Avoid Securities Law Loopholes, “this is not a security” arguments, loopholes or other shortcuts
Many entrepreneurs find themselves in hot water with investors and securities regulators because they believed that the investment they sold was not a security and not subject to securities laws. Many do not know that even a promissory note is a security. They tend to believe websites that claim to have found loopholes in securities laws.
When an inexperienced entrepreneur attempts to finance a business, she is surprised to learn how expensive legal fees can be to prepare the necessary disclosure. As any good business person would, the entrepreneur looks for alternatives. Sadly, those who market alternatives put the entrepreneur’s business at great risk. Few small businesses can recover from a mistaken violation of securities laws. The cost of a mistake include legal fees, regulatory fines, loss of ability to use exemptions, disruption of fund raising, and flight of potential investors.
United States’ securities laws exist at the federal level and in each state. In most cases, the issuer of a security must comply both with the federal law and the state law in every state an “offer” is made. The basic policy of all securities laws is to make the issuer, its control person (e.g. officers and directors), and any seller of the security liable for misstatements of material facts or failure to disclose all material facts. Any liability to investors is not dischargeable in bankruptcy under a Sarbanes Oxley amendment that makes securities violations nondischargeable. Proof of fraud is not necessary.
The “full disclosure” requirement is a reversal of the law’s general policy of caveat emptor (“buyer beware”) which ignores minor sales exaggerations or defects when the buyer had the opportunity to discover the defects with careful examination. If a seller claims an automobile gets “great gas mileage” when it actually gets very low gas mileage compared to other cars, the statement is generally not actionable.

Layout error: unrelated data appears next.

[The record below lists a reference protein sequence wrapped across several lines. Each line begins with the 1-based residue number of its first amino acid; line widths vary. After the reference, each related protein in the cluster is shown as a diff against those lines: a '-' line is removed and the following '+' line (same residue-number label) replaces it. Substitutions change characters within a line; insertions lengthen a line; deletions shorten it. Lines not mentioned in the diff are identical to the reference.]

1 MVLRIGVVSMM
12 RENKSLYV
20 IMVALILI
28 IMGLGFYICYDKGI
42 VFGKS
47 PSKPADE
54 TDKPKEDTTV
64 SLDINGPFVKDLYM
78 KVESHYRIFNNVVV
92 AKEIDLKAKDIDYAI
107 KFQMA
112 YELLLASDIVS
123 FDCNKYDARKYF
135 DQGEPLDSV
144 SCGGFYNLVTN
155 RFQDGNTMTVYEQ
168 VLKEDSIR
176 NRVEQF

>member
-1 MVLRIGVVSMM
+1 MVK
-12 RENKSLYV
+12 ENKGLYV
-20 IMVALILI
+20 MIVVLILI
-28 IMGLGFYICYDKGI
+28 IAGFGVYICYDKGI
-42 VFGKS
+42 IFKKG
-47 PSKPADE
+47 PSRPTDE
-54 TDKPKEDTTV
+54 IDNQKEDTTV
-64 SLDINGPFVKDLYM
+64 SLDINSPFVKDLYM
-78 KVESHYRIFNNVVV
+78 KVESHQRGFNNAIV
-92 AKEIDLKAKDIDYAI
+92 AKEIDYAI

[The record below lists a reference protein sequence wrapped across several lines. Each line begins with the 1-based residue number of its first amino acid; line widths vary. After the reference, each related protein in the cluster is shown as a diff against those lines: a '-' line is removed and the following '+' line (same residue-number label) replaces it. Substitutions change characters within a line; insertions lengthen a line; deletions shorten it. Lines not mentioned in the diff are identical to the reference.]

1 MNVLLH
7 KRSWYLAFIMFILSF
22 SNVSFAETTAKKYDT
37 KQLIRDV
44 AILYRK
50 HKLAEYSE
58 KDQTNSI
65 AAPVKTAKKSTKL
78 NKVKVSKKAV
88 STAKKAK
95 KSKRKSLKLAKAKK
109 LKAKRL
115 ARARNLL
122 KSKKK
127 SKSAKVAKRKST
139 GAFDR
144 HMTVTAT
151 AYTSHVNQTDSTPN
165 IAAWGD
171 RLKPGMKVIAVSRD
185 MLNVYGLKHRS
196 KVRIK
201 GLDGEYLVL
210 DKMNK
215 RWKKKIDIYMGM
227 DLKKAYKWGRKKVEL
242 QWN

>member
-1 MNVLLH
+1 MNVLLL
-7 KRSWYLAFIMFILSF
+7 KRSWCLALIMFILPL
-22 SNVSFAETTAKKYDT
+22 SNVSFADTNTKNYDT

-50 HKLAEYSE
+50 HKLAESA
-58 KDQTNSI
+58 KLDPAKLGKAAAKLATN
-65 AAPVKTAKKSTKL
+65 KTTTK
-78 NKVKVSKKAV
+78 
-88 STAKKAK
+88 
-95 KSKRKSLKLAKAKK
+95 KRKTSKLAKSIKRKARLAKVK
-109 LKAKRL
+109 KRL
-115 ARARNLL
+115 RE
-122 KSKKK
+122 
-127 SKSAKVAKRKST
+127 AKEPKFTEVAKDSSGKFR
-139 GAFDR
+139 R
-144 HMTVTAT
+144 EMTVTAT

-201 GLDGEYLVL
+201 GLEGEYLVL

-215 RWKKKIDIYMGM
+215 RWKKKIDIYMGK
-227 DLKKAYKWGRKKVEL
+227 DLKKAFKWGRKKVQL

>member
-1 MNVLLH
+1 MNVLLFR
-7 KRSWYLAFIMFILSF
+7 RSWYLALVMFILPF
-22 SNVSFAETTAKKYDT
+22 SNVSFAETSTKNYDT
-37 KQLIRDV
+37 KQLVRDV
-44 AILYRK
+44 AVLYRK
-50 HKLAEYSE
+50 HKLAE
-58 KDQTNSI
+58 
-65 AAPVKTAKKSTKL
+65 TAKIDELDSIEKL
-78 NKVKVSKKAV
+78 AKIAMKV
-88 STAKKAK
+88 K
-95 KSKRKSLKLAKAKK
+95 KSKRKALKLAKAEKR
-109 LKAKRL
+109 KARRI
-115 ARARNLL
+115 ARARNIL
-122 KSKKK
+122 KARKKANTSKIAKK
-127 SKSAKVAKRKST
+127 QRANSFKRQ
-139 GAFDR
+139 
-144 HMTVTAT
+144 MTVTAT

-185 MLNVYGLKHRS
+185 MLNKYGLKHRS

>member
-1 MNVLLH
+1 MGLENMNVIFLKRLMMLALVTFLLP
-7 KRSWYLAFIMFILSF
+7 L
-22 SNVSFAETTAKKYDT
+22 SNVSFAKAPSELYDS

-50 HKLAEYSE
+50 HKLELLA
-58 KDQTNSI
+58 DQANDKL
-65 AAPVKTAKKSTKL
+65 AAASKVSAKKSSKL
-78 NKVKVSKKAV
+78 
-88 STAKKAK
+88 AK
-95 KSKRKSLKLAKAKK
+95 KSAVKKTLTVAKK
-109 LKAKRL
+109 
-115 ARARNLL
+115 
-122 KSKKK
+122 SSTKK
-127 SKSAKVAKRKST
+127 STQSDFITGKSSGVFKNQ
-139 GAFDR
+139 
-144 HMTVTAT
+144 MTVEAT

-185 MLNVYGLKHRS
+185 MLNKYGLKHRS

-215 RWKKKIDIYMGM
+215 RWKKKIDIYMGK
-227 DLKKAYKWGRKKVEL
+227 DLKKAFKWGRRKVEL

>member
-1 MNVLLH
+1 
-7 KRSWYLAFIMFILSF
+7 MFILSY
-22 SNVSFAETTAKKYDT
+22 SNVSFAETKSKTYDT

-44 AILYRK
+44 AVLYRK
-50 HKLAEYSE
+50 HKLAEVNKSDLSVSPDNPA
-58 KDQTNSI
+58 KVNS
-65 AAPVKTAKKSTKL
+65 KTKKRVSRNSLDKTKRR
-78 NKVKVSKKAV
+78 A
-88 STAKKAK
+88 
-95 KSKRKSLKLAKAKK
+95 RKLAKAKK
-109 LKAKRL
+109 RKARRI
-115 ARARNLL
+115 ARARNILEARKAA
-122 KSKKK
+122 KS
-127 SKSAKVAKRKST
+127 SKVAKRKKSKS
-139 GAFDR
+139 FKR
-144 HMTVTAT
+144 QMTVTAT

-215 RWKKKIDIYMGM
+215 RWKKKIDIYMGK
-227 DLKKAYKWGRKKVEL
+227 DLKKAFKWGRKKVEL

Securities laws reverse this general law and adopt a form of caveat venditor (vendor beware”). Under caveat venditor It is probably necessary to disclose that the car does not get the gas mileage from competitors. This full disclosure requirement is not easy for many entrepreneurs who tend to be skilled salespeople who (in their exuberance) can occasionally exaggerate.
In addition to full disclosure, securities laws have a broad reach. Almost any payment of money when the motivation is gain from the efforts of others is a security. Promissory notes are securities. Sales of memberships in health clubs have been held to be securities. Even the sale of orange trees which are part of an orchard managed by others is a sale of securities.
The Washington and California statutory definitions of “security” provide good examples:
RCW 21.20.005 (17)(a): “Security” means any note; stock; treasury stock; bond; debenture; evidence of indebtedness; certificate of interest or participation in any profit-sharing agreement; collateral-trust certificate; preorganization certificate or subscription; transferable share; investment contract; investment of money or other consideration in the risk capital of a venture with the expectation of some valuable benefit to the investor where the investor does not receive the right to exercise practical and actual control over the managerial decisions of the venture; voting-trust certificate; certificate of deposit for a security; fractional undivided interest in an oil, gas, or mineral lease or in payments out of production under a lease, right, or royalty; charitable gift annuity; any put, call, straddle, option, or privilege on any security, certificate of deposit, or group or index of securities, including any interest therein or based on the value thereof; or any put, call, straddle, option, or privilege entered into on a national securities exchange relating to foreign currency; or, in general, any interest or instrument commonly known as a “security,” or any certificate of interest or participation in, temporary or interim certificate for, receipt for, guarantee of, or warrant or right to subscribe to or purchase, any security under this subsection. This subsection applies whether or not the security is evidenced by a written document.